From the combination of years of reporting, interviews, training, services, and consulting, we’ve been privileged to witness and gather together perhaps the most significant body of marketing and sales knowledge the industry has ever had.
Those insights turn are useful in converting more lookers, video viewers and website surfers into buyers.
The 7Ts of Time, Talent, Treasure, Trials, Trust, Temperance, and Truth
The word ‘trust,’ can be understood in a variety of ways.
That includes the notion that trust is related to what sometimes is described as earned confidence.
Motivation comes from confidence. Momentum comes from appropriate levels of the 7Ts, including sufficient commitments. This point about trust and momentum are obliquely made by the builder-president in a speech he gave. In the video below, President Donald J. Trump surprisingly included a talk about a factory-home builder he knew.
Donald Trump Video-Recorded Speech that Singled Out a Factory Builder
When the president spoke about this builder, he was making a specific point about momentum.
But indirectly, he confirmed several other points this article is sharing. There are many things needed for success, Operation Breakthrough identified, using different terms, various keys to success. The video below isn’t essential to our point today, but it is useful and interesting for those who have about 8 minutes.
Trust isn’t an island. Life requires balance. It is imbalance that always, ultimately always, causes problems.
Unwillingness to see an imbalance, a refusal to accept what is true, is often at the core of faults and failures.
For example, the most talented man or woman in the world can experience a failed marriage. This analogy-by-example isn’t meant judgmentally, like other examples, this one is purely clinical. The causes of a failed marriage can be many. But at the core, it’s a lack of commitment or deception by one or both parties to the union of that marriage that often results in its failing. That’s an analogy to learning, and success. A commitment must be made to learning.
Deception can’t be the basis for trust or sustainable success. By the way, there’s a distinction between deception and timing. You may want to tell your spouse about a gift on the date of the occasion, not before. That’s a timing issue, not deception.
A wishy-washy commitment, or one based upon deception, is no commitment at all.
Temperance is another word for balance or moderation. The opposite of gluttony is temperance. If someone eats too much, and burns too few calories, they gain weight. It’s utterly predictable.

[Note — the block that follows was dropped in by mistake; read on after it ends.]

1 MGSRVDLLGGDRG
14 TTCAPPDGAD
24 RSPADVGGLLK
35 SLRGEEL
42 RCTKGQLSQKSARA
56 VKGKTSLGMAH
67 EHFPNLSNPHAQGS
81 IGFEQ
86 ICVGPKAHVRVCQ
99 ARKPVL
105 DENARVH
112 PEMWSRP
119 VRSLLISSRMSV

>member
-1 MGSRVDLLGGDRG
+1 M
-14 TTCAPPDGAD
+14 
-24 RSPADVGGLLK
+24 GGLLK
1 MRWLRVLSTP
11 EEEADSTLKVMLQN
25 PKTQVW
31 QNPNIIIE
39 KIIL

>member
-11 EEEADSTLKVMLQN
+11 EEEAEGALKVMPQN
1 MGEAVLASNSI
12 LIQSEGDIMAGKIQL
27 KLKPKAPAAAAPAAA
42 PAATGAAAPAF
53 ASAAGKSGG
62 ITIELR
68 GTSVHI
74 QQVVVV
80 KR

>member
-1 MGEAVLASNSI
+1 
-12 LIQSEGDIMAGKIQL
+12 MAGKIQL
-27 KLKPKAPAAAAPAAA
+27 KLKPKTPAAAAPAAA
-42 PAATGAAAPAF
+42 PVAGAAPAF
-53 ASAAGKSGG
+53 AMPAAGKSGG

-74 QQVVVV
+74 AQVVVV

In business, the greed for having it all – for crushing or destroying competitors – is moderated by temperance.
Free enterprise is good. Capitalism taken to the extremes of crony capitalism, vulture capitalism, or monopolistic capitalism, those extremes are to be moderated or halted. Temperance can also be an adjunct to ethics. Fairness. Equity. Justice. Those are qualities that are kindred spirits to temperance or moderated behavior. We’ve previously noted on MHProNews the twin principles of solidarity, and subsidiarity. They are necessary principles in successful family, business, in society. and government.
Just as the demonstrable goodness of free enterprise can be taken or twisted into an extreme – such as vulture or monopolistic capitalism – so too the goodness represented by manufactured homes can be taken to an extreme. Some lack sufficient commitment to the industry. Others demand too much, which absent temperance, becomes destructive.
It isn’t meant as a per se slam against the industry’s “biggest boys” to say that to various degrees they may demonstrably lack the balanced 7 keys to sustainable success.
For example, if any of the big three in manufactured housing production understood – profoundly grasped and made a genuine commitment to the 7Ts – they would be selling several times their current numbers of homes.
The proof is history. There were times in manufactured housing history – for example, in 1998 – when either one of the top two producers that year outsold the entire production of our industry in 2009. Yes, there was easy money then, but beyond that, there were principles followed in 1998 that are not being applied today. There was arguably higher demand then, and a better understanding by many, for manufactured homes. The reasons? The 7Ts.
On the Manufactured Home Communities (MHC) side. If more communities deeply understood the value proposition answers that shoppers are looking for, then their home sales would be soaring. Rentals of homes in land-lease manufactured home communities (MHC) are demonstrably profitable. Ask any of the MHC REITs who are doing it successfully. That’s a given.
But in renting homes, haven’t some lost the mojo for selling more owner-occupied homes? Equity Lifestyle Properties Chairman Sam Zell has publicly said that renting manufactured homes must be kept marginal. The business model changes too much when there are too many rentals.